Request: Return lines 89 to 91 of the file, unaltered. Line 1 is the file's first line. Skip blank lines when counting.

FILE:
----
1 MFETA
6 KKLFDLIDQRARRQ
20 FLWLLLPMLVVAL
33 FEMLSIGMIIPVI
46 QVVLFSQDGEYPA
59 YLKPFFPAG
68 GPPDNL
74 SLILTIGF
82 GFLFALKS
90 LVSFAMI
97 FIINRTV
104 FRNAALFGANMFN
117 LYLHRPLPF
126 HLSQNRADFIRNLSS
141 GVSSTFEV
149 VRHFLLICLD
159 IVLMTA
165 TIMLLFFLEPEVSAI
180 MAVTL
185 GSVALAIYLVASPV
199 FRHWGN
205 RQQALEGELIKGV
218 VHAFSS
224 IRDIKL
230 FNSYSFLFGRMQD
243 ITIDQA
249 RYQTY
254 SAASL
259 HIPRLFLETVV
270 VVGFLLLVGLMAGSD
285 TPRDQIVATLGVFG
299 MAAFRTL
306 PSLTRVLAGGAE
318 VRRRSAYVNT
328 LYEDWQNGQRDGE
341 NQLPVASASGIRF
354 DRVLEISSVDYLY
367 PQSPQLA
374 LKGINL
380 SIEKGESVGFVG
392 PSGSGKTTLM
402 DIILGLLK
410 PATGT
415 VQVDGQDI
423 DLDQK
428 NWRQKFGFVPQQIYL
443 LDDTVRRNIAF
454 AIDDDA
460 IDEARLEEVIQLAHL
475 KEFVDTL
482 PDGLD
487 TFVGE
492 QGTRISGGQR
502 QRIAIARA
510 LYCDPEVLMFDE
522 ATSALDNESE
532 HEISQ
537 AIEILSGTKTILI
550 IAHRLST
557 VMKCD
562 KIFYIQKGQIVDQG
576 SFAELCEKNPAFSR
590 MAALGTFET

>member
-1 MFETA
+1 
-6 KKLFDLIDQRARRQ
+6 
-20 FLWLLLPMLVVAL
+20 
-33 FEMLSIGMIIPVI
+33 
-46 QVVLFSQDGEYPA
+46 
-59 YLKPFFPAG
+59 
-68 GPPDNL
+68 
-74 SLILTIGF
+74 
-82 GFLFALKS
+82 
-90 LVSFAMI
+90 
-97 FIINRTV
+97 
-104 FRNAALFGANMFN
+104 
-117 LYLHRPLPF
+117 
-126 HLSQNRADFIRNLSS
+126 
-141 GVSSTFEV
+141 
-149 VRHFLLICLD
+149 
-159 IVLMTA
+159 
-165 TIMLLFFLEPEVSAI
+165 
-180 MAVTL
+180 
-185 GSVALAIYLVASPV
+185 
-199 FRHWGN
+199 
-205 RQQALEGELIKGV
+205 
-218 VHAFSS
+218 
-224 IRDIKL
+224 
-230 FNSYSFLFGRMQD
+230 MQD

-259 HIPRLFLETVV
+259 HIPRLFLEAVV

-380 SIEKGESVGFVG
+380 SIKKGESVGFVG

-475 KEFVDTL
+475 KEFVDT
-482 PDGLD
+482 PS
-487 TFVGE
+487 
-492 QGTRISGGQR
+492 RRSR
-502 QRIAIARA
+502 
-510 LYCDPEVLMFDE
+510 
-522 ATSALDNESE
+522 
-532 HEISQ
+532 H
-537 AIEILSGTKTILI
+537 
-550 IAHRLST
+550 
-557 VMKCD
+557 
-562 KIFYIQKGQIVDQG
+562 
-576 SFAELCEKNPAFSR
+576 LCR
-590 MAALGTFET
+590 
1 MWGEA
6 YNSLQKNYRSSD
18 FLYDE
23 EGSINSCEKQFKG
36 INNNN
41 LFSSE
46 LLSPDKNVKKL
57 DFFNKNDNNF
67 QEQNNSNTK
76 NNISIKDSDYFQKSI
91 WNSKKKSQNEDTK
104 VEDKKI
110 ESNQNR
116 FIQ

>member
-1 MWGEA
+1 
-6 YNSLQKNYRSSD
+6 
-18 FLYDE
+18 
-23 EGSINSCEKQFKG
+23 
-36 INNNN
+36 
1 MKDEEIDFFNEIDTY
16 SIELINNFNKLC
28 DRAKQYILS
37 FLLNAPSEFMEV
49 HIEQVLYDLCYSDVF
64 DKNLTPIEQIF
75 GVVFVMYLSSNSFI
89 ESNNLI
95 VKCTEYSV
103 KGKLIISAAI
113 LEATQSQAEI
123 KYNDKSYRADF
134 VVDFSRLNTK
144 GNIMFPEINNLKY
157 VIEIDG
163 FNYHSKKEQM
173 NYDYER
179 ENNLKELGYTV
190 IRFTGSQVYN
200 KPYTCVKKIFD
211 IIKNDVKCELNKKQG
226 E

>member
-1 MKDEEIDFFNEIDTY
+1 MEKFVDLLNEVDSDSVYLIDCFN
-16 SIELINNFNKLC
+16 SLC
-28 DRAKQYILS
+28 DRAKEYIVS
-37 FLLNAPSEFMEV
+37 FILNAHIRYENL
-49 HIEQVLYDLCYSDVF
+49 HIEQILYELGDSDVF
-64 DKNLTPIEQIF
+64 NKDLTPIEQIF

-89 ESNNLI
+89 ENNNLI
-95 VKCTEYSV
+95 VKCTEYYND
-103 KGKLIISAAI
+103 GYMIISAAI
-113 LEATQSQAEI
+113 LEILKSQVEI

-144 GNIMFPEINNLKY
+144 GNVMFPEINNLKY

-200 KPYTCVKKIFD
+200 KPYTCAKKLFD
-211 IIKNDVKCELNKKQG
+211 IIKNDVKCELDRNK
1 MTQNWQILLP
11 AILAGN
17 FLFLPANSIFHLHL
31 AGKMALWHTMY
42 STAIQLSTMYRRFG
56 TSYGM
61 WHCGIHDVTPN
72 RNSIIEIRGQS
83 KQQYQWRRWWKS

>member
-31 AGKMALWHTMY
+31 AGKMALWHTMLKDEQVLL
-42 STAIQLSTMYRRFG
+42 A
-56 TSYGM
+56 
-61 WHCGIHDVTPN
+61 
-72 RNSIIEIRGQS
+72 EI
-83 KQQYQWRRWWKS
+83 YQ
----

-117 LYLHRPLPF
+117 
-126 HLSQNRADFIRNLSS